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Conclusion

While I've given away the ratings already, I thought it would be useful to summarize my final thoughts. What I found over the course of writing this article is that while there is no one clear app for everyone, Linux offers many useful tools to do the job. And it's an easier job than you might expect.

The keys areas for most apps to improve is in creating a single click rip and transcode, better default settings that don't have to be changed by most users, and fixing the known bugs. If more work is put into these three areas then GNU/Linux DVD rippers will finally reach their potential.

I chose K3b as the best DVD ripper because of its clear and attractive interface and its ability to get the job done quickly with minimal fuss and configuration. dvd::rip adds the subtitle feature that is missing from K3b, but goes a step farther to be the only app I found that includes a cluster mode to harness the power of multiple machines on your home network.

If copying a DVD from one physical disk to another is your method of choice then I would look no further than K9Copy. It's simple, easy, and effective.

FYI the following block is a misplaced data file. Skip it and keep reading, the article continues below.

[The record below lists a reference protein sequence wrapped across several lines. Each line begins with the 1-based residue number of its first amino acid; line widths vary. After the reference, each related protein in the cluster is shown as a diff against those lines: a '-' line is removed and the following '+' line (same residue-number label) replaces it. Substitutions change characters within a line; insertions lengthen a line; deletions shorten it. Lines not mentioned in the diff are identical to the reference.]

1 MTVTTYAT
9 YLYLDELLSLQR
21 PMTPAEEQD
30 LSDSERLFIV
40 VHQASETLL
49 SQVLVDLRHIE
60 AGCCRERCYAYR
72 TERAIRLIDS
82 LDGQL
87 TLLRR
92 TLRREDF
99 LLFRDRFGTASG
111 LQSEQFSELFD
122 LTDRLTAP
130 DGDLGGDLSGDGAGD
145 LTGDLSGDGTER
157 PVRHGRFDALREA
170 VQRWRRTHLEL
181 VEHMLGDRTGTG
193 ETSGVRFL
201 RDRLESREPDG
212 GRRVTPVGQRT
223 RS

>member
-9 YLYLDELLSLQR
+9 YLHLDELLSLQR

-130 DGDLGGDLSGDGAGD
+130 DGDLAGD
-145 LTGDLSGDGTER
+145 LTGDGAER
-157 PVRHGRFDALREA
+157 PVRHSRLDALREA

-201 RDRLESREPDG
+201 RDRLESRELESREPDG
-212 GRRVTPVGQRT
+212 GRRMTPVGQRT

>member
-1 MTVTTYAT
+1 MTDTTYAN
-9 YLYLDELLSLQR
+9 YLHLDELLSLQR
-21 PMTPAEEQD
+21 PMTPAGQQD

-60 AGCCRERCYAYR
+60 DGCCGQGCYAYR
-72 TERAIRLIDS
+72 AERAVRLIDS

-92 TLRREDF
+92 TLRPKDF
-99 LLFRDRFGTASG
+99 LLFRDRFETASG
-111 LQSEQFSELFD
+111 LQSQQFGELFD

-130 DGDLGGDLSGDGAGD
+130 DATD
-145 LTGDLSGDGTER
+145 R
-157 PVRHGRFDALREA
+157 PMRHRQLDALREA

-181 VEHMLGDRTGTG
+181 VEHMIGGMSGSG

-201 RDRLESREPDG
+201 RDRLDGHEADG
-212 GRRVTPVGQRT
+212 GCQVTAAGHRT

My final app mention is Thoggen. Its beta status clearly showed during my tests, but the idea and organization of the program makes it a strong future candidate, particularly if you are a Gnome user.

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DVD's are great and I've spent more money than I care to count on them, but if you are like me and have more movies than you can remember, a few TV series spread out over too many discs, or a desire to watch in whatever way is most convenient, you start to wish for a better way to watch. For many of us that means moving our DVD's to hard drives so we can watch them where and when we want. It sounds reasonable and should be straight-forward, but for many it's still a mystical art that takes knowledge and patience.

Today makes the first full length review on Linux App Finder, and I'm please to report that ripping a DVD to your hard drive has never been easier, and you if you are a KDE user you might already have one of these programs installed and not even know it. Eights apps were compared on their ability to rip and transcode a DVD, with a special focus on ease of use. A ninth, Drip, was originally going to be included in the review, but it had missing dependencies in Debian unstable and I was unable to install it.

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dvd::rip